The study also found that using physical therapy as a first treatment strategy resulted in 72% fewer costs within the first year, for the patient.

Physical Therapy Can Reduce Treatment Costs for Patients

Research often focusses on the success rates of recovery of patients who have regular physical therapy treatment vs those who opt for surgery.

In a piece of research by the University of Pittsburgh, they split the group of older patients with Spinal Stenosis – half underwent surgery, with the other half receiving physical therapy treatment. The result, was that overall the different techniques produced the same results for patients.


An award winning study in 2015, demonstrated substantial potential for lowered costs, and reduced healthcare utilization for patients who received, and adhered to physical therapy for low back pain.

How much does a Physiotherapist cost?

Typical Cost of a Physical Therapy Session for Patients Not Covered by Medical Insurance

The cost of physiotherapy can vary widely depending on the statistics you read.

For patients who aren’t covered by medical insurance, a physical therapy session typically costs $50-$350 or more.

Factors that affect the price include:

  • The duration of the session
  • Service provided during the session
  • The level of experience and expertise of the provider

Cost of Physical Therapy Sessions for Patients Covered by Health Insurance vs Those Not

Those who are covered by medical insurance will copay approximately $10-$75 or 10%-50% (sometimes more) towards the cost of the session. When physical therapy is deemed medically necessary it is typically covered by health insurance.

Coinsurance payments vary depending on individual policies.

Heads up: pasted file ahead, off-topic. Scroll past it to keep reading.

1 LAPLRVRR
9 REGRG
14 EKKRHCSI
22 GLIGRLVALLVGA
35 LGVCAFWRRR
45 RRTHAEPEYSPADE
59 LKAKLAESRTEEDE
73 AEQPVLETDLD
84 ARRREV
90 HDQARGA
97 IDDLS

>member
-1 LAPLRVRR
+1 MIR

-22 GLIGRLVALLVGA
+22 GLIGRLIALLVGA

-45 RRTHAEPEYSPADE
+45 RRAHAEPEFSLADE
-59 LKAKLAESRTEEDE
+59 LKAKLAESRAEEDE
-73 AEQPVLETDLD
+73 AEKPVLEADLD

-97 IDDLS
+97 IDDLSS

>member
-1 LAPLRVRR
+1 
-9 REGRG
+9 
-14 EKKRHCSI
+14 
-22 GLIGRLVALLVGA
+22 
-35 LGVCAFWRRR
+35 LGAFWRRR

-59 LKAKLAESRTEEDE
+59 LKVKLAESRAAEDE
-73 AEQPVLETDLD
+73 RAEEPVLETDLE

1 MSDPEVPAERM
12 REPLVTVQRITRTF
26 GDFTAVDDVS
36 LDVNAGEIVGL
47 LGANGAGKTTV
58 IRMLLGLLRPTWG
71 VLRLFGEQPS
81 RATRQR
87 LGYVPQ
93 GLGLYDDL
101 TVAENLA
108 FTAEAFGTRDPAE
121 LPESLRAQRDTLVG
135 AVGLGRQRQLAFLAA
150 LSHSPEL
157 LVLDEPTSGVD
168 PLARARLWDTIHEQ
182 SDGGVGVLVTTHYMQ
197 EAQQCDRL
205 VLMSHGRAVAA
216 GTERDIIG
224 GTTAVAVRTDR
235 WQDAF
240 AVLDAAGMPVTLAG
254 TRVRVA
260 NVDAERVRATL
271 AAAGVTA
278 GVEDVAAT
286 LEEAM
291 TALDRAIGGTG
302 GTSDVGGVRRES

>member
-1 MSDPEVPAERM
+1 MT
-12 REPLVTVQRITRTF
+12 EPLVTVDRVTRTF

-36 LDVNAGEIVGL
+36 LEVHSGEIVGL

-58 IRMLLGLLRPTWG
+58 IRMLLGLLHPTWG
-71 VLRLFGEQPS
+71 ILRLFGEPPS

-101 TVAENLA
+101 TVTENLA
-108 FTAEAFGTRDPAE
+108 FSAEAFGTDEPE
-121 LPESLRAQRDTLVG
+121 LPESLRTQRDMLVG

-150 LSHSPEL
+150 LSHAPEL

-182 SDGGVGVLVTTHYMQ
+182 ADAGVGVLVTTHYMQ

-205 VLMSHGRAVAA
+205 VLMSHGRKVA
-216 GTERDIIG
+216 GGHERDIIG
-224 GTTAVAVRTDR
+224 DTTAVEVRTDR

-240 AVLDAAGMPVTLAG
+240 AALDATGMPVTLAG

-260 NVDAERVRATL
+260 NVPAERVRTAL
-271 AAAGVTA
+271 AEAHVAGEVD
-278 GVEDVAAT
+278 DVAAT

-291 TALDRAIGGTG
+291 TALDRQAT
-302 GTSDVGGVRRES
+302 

If you choose to, or are required to, have physical therapy in a hospital setting, then this tends to be more expensive.

Annual Industry Revenue Estimate for Physical Therapy Treatment


Total annual industry revenue for physical therapy treatment is estimated to be $26.6 billion!

Is It Safe to Visit a Physiotherapist?

Overall safety advice is in the main positive, depending on the physical therapy statistics and studies you read.

Physical therapy was in fact proven in a recent study, to even be safe when used on critically ill patients in intensive care units.

Similarly to chiropractic care, it has an excellent safety record when compared to other back pain treatments such as steroids, pain medication and surgery.

How do you become a Physical Therapist?

To become a physical therapist in the US, you must follow a course lasting around 3 years, throughout which time you’ll learn about all the inner workings of the body.

Training to Become a Physical Therapist in the U.S.

Typically 80% of the course is classroom based learning, with 20% dedicated to hands on learning in a clinical environment.

Currently there are roughly 200,000 physical therapists employed across the United States and employment of physical therapists is projected to grow 34% from 2014 to 2024, much faster than the average for all occupations.

Projected Growth in Employment of Physical Therapists by 2024